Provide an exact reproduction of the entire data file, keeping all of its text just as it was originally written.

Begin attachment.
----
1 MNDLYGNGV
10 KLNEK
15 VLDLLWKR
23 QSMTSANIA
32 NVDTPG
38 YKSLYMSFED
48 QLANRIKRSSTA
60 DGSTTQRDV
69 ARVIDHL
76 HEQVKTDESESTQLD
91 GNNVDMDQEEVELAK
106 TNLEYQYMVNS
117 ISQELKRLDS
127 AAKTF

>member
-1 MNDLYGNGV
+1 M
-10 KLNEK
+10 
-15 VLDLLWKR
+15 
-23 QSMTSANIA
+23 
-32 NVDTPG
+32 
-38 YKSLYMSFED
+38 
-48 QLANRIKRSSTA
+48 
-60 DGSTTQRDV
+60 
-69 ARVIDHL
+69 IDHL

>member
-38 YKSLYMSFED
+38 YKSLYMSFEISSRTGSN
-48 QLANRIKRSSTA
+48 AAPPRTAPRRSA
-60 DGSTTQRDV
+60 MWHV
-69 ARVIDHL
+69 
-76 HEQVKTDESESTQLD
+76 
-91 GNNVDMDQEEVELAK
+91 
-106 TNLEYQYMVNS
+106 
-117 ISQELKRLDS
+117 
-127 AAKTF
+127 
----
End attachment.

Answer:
1 MNDLYGNGV
10 KLNEK
15 VLDLLWKR
23 QSMTSANIA
32 NVDTPG
38 YKSLYMSFED
48 QLANRIKRSSTA
60 DGSTTQRDV
69 ARVIDHL
76 HEQVKTDESESTQLD
91 GNNVDMDQEEVELAK
106 TNLEYQYMVNS
117 ISQELKRLDS
127 AAKTF

>member
-1 MNDLYGNGV
+1 M
-10 KLNEK
+10 
-15 VLDLLWKR
+15 
-23 QSMTSANIA
+23 
-32 NVDTPG
+32 
-38 YKSLYMSFED
+38 
-48 QLANRIKRSSTA
+48 
-60 DGSTTQRDV
+60 
-69 ARVIDHL
+69 IDHL

>member
-38 YKSLYMSFED
+38 YKSLYMSFEISSRTGSN
-48 QLANRIKRSSTA
+48 AAPPRTAPRRSA
-60 DGSTTQRDV
+60 MWHV
-69 ARVIDHL
+69 
-76 HEQVKTDESESTQLD
+76 
-91 GNNVDMDQEEVELAK
+91 
-106 TNLEYQYMVNS
+106 
-117 ISQELKRLDS
+117 
-127 AAKTF
+127 